ISWEC: مکانیسم ژیروسکوپی برای بهره برداری از قدرت موج
|کد مقاله||سال انتشار||مقاله انگلیسی||ترجمه فارسی||تعداد کلمات|
|20390||2011||14 صفحه PDF||سفارش دهید||محاسبه نشده|
Publisher : Elsevier - Science Direct (الزویر - ساینس دایرکت)
Journal : Mechanism and Machine Theory, Volume 46, Issue 10, October 2011, Pages 1411–1424
In the past four decades, hundreds of Wave Energy Converters (WECs) have been proposed and studied, but so far a final architecture to harvest wave power has not been identified. Many engineering problems are still to be solved, like survivability, durability and effective power capture in a variable wave climate. ISWEC (Inertial Sea Wave Energy Converter) is a system using the gyroscopic reactions provided from a spinning flywheel to extract power. The flywheel works inside a sealed floating body in order to be protected from the outer environment and grant a reliable and durable operation. The article summarizes the design procedure of a 1:45 scaled ISWEC device with rated power 2.2 W and the tank tests performed with a simplified plain float to verify the actual prototype power capabilities. The article then focuses on the implementation of a non-linear coupled model (mechanics + hydrodynamics) to improve the float shape in order to maximize the power absorption. The final result is a float shape capable to absorb a power almost three times bigger (5.96 W) than the initial float shape.
Oceans are a huge reservoir of different types of renewable energy. Tidal energy is perhaps the most known source of energy from the ocean because of its effective use since the sixties. However the oceans provide different kinds of renewable energy, such as OTEC power (Ocean Thermal Energy Conversion), marine current power, salinity gradient power and finally wave power ,  and . Wave power is the science studying the extraction of energy from sea waves. The field is explored since the seventies when the Duck, one of the first Wave Energy Converter (WEC), was proposed from Salter at the University of Edinburgh in 1974  and . The Duck is a slack-moored cam-shaped floating body, constrained to rock around a spine moored to the seabed and extracting energy thanks to the relative motion between Duck and spine. Since then hundreds of devices have been proposed and studied and some of them have reached a pre-commercial stage , , ,  and . However, unlikely from what happened for other types of renewables, so far a final architecture to extract wave power has not been identified. One of the problems to be solved in a WEC is the so called “reaction problem”: in order to extract power from the sea surface with a force, a reaction to that force must be provided. In his analysis , French highlighted that the reaction force can be given in four different ways: reacting on a large structure bigger than the wavelength and therefore hydrodynamically stable, reacting to the seabed, reacting to a mass that is part of the WEC and reacting against a part of the sea. Except from the third choice, the others possibilities have to use mechanical parts in relative motion working immersed into sea water or spray. Those parts can be protected against corrosion, but they could remain a problem in a WEC durability. In this article the system ISWEC (Inertial Sea Wave Energy Converter) is proposed  and . ISWEC uses a gyroscope to create an internal inertial reaction able to harvest wave power without exposing mechanical parts to the harsh oceanic environment. In fact ISWEC externally presents as a monolithic float. The float rocks in reaction to the incoming wave and the gyroscopic system is sealed inside. The gyroscope drives a PTO system (Power Take Off) converting mechanical power into electrical power. Furthermore, by switching off the gyroscopic system, ISWEC behaves as a bulky dead body and thus increasing its chances of survival in case of storm. In this article ISWEC is analyzed from the mechanic and hydrodynamic points of view in order to determine its power conversion capabilities and to maximize the power output for a given design wave.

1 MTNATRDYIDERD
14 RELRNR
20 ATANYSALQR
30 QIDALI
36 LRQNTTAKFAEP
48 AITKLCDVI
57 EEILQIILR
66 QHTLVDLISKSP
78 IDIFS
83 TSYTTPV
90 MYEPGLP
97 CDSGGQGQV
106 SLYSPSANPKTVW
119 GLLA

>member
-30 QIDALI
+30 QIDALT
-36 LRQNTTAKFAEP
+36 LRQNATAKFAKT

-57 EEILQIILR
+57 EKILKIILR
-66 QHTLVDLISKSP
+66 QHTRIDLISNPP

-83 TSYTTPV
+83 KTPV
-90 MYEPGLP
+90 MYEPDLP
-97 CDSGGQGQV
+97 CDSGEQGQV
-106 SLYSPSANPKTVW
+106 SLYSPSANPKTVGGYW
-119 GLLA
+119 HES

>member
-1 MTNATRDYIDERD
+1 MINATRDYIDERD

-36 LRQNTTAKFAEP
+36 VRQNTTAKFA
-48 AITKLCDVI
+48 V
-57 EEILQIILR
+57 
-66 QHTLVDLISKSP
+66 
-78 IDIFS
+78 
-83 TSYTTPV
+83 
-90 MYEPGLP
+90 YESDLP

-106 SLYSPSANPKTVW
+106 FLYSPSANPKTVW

نتیجه گیری انگلیسی
The parametric analysis carried out in the previous paragraph meant to assess the power generation capacity of the ISWEC system. The analysis has been carried out on the 1:45 prototype present and the Department of Mechanics and formerly tested at the wave tank of the University of Edinburgh. The analysis is presented giving the relative variations with respect to the rated conditions and therefore it can be used to obtain a first idea of the influence of the main parameters on a general ISWEC system. One of the first results coming out from the analysis is that ISWEC works at its best when tuned with the incoming wave. Thus a variable PTO stiffness is desirable to optimize the system for different wave frequencies. It is also showed that the amount of power required from the PTO to create a spring effect is almost negligible with respect to the power exchanged by the damping component. Therefore it is highly convenient to avoid mechanical or pneumatic springs and to use the PTO itself to supply the required stiffness. Regarding to the PTO damping action, it must be regulated in order to get the best power absorption without overloading the PTO. The main system parameter however is the flywheel velocity, that can be used heavily to regulate the power absorption. In fact for each wave frequency there is a gyro optimal velocity (combined with a resonant stiffness and a proper damping) granting the maximum power absorption. The ISWEC control logic must take into account even the power lost to maintain the gyro in rotation and deciding therefore a kind of economic gyro speed granting the maximum profitability of the device.